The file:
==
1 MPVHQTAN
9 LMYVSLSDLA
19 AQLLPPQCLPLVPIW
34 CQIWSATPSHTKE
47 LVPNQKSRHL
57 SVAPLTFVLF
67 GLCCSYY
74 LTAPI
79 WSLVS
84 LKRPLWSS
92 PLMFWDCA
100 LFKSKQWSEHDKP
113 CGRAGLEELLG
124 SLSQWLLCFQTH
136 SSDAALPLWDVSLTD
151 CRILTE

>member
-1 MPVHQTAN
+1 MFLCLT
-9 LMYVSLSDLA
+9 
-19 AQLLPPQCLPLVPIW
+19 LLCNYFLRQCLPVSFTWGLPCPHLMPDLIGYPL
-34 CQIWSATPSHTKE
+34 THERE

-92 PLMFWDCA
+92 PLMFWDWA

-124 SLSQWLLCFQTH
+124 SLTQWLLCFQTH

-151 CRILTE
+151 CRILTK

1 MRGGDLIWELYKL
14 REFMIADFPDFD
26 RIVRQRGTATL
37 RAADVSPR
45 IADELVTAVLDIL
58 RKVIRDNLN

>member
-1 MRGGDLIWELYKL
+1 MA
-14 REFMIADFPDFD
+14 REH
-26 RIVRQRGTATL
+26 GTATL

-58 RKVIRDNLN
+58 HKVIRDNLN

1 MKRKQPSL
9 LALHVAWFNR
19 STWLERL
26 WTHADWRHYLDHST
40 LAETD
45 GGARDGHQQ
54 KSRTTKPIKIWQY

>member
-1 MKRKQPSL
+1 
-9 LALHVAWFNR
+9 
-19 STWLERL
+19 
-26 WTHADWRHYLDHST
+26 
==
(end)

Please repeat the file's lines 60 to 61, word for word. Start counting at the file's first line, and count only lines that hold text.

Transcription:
+19 
-26 WTHADWRHYLDHST